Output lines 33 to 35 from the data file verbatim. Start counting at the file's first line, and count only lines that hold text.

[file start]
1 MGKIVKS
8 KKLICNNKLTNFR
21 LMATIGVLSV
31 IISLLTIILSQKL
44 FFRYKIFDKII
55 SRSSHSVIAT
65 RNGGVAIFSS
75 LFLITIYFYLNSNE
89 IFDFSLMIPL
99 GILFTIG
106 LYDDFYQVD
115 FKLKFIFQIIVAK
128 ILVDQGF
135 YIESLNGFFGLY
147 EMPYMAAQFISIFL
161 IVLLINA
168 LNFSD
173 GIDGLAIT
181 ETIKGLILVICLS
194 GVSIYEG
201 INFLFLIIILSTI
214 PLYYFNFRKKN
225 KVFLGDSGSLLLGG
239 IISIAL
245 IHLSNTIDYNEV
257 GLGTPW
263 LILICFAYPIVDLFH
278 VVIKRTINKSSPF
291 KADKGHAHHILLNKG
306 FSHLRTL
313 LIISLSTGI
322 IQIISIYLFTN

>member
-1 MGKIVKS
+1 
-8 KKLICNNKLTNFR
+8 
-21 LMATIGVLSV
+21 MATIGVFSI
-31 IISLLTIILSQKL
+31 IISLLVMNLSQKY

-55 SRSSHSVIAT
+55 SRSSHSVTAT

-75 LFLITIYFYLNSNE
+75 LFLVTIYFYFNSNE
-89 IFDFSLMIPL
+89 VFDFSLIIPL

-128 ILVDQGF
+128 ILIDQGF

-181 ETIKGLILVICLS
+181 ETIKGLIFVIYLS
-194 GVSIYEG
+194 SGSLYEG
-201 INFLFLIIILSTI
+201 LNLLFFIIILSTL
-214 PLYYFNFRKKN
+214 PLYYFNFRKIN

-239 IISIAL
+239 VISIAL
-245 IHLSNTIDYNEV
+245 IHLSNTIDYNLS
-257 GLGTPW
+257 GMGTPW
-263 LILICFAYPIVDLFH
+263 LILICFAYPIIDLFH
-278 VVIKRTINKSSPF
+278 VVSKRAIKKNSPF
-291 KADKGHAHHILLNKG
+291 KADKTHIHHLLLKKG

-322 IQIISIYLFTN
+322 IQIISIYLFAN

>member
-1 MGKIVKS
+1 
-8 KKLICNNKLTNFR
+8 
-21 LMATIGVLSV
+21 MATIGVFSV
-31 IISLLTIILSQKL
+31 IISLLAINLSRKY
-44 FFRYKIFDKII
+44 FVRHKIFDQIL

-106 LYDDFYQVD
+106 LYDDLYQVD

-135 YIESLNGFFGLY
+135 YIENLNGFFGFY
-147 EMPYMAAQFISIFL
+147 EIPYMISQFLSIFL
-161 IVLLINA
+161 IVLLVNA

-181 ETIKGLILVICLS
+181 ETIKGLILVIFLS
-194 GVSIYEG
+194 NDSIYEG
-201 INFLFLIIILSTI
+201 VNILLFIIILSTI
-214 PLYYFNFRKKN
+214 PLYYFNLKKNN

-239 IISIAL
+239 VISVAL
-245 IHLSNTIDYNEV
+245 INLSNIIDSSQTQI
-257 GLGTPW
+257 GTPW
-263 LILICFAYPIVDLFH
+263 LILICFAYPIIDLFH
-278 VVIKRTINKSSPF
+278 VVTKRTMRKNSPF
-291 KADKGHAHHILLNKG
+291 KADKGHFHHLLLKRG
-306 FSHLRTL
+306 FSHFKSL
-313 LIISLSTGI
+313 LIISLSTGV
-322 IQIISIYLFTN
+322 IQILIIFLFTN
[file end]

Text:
>member
-1 MGKIVKS
+1 